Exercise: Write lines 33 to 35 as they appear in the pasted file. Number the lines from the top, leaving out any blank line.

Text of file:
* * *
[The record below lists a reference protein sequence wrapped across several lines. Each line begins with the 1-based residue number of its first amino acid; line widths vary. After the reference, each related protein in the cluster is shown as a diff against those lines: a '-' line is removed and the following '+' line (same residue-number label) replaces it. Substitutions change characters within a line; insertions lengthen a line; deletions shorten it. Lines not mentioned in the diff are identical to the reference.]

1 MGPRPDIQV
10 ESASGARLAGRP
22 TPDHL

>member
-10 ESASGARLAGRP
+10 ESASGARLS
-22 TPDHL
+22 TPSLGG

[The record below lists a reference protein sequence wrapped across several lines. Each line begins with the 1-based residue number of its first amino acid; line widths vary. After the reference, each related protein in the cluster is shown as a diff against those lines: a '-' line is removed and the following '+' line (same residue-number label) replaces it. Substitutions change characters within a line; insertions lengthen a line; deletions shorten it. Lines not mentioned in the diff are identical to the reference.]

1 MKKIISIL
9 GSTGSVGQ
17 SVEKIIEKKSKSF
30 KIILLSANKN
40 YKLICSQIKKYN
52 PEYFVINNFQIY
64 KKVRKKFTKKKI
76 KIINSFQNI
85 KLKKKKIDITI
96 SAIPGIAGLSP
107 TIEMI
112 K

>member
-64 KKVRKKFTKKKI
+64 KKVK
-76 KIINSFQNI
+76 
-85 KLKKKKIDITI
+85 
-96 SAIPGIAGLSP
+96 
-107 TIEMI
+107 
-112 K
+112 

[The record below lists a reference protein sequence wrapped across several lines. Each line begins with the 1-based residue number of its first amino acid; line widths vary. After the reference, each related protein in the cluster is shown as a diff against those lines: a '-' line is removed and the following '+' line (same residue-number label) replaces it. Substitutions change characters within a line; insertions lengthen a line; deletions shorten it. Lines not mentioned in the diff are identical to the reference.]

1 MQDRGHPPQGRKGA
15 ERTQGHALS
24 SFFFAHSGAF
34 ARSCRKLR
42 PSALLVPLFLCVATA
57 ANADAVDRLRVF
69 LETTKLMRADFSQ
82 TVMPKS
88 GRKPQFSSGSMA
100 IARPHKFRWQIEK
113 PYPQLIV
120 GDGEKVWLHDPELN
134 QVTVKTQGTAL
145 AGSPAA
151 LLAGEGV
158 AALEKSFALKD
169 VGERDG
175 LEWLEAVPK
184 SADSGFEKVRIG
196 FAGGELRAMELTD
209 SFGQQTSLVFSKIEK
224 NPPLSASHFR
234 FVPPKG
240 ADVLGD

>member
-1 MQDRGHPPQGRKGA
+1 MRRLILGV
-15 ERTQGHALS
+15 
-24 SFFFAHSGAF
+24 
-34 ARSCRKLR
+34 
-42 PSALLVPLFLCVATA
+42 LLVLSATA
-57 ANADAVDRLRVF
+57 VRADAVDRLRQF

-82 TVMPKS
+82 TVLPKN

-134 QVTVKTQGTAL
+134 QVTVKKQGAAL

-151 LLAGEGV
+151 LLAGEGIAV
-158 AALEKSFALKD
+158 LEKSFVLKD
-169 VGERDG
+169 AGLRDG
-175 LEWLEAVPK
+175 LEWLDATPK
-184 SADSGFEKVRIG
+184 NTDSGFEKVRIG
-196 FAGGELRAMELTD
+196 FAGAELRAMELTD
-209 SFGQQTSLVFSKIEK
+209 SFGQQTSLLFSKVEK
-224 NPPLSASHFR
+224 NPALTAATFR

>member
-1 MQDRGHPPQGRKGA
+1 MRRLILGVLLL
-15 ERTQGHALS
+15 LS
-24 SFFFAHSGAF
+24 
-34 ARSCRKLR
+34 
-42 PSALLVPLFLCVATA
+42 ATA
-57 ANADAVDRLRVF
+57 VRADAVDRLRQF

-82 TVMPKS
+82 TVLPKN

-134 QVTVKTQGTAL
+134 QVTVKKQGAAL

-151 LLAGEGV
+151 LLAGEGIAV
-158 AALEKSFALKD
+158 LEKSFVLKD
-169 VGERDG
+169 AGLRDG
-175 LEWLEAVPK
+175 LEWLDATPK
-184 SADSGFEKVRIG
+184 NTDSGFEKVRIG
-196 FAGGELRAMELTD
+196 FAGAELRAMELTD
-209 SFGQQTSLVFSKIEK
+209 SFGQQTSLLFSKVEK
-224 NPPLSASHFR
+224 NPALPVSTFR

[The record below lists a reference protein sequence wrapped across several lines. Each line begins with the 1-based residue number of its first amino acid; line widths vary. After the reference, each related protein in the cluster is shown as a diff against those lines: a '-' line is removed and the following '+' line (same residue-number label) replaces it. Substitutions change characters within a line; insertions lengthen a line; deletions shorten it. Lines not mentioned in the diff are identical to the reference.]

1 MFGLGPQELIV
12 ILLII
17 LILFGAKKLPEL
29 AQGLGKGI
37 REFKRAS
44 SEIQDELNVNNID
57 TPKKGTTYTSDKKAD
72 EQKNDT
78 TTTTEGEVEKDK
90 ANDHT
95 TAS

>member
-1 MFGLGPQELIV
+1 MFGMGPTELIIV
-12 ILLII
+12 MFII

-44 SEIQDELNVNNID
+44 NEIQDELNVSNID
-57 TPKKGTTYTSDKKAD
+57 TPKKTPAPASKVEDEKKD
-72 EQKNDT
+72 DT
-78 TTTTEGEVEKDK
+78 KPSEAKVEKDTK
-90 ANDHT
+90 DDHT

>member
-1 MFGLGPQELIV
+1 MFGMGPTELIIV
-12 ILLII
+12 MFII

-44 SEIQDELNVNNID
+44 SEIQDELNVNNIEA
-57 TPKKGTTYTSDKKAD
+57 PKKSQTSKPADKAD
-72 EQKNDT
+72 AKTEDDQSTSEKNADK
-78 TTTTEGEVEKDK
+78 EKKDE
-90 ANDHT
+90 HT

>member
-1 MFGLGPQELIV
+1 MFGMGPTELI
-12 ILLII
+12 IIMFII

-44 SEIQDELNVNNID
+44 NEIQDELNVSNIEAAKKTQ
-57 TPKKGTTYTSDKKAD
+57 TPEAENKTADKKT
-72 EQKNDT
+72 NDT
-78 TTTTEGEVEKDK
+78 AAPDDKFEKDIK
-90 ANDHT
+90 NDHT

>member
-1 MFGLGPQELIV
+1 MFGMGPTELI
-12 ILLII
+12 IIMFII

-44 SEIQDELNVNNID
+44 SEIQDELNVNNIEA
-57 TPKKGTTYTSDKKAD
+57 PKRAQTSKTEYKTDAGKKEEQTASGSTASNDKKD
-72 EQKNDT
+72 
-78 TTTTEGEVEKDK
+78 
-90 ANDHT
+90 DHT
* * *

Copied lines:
+107 
-112 K
+112 